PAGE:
The name Cartier needs no introduction. As one of the most influential and celebrated jewellery and watch brands of the last 100 years, it has always stood as a mark of luxury and desirability. Without taking away from its historical significance, I would say that when it comes to watches, Cartier has always been predominantly known as a ‘design’ brand rather than a pure watchmaking one, with stunningly iconic models such as the Tank, the Crash, and the Santos all seen as important due to how it looks. In fact, to this day, it is the beautiful and unconventional designs that attract collectors and it is a unique position in the watch brand hierarchy that no other brand possesses.
For those who do not know, the history of the Cartier Santos dates back to 1904, and it is one of Cartier’s oldest collections and one that is entirely dedicated to men. The collection was named after Brazilian aviator Alberto Santos-Dumont who commissioned a watch from his friend Louis Cartier in 1904 to be worn while piloting his flying machines. The Cartier Santos is arguably the first men’s (and pilot) wristwatch to have ever been made. Designed from scratch to be worn on the wrist and not a converted pocket watch like most from its era, the Santos is undoubtedly an important and significant watch, not only for Cartier but also for the history of watchmaking in general. Since then, Cartier has been producing many different variations of the Santos.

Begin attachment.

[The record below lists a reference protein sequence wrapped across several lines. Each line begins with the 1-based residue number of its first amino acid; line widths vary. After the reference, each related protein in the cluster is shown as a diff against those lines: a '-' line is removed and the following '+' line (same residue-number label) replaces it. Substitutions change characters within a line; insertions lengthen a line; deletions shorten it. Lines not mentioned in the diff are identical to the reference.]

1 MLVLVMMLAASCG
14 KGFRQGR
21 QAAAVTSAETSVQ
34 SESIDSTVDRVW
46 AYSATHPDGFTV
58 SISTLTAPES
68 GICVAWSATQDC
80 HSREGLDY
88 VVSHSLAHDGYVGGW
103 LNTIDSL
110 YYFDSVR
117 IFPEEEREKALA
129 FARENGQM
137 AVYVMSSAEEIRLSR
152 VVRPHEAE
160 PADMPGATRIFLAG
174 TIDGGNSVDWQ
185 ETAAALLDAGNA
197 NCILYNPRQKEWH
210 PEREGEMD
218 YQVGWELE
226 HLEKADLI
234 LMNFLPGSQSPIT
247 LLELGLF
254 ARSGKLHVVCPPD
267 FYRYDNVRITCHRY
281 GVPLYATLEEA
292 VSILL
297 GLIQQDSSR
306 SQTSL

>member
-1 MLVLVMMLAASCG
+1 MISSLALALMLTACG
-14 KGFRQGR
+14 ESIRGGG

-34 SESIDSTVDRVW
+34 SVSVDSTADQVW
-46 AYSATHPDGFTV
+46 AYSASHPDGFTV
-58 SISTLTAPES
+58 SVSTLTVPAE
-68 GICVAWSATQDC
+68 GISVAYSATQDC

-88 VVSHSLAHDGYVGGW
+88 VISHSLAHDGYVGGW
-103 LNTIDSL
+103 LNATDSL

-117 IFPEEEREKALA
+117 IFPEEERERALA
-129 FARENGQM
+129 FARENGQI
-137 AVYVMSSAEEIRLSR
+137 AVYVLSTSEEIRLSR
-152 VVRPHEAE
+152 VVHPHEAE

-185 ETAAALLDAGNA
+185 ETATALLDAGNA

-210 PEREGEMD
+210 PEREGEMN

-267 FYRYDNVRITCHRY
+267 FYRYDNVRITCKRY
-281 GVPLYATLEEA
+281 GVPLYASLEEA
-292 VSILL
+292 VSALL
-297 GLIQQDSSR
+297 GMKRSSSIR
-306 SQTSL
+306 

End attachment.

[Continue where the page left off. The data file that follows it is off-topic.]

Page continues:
The Santos Dumont, still being sold by Cartier today, represents the epitome of timeless design. One particularly coveted model is the Ref. 1575 in 18-carat yellow gold, which is also the reference offered here today. Renowned for its elegance, this Cartier timepiece showcases a satin-brushed case with polished beveling and a polished round-edged bezel that interacts with light, creating a delightful interplay. Adding to its allure, the watch boasts a classic Cartier white dial adorned with black Roman numerals and a railroad minute track, complemented by blued steel hands. Notably, the dial proudly bears the "Paris" marking, proudly telling the wearer its country of origin.
Moving on from the visuals, the Ref. 1575 houses the manually wound Cal. 021 MC movement within its 18-carat yellow gold case. Based on the Frédéric Piguet Cal. 21, the Cal. 021 MC was designed to be the thinnest watch movement available at the time, allowing the Ref. 1575 to lay flat against its wearer’s wrist. Oscillating at either 18,000 vph or 21,600 vph, depending on the particular period the movement was made, the Cal. 021 MC boasts an impressive 42-hour power reserve given its tiny 20.4mm x 1.75mm profile.
In the midst of the current resurgence of vintage Cartier pieces, the Santos Dumont stands out prominently as a coveted must-have.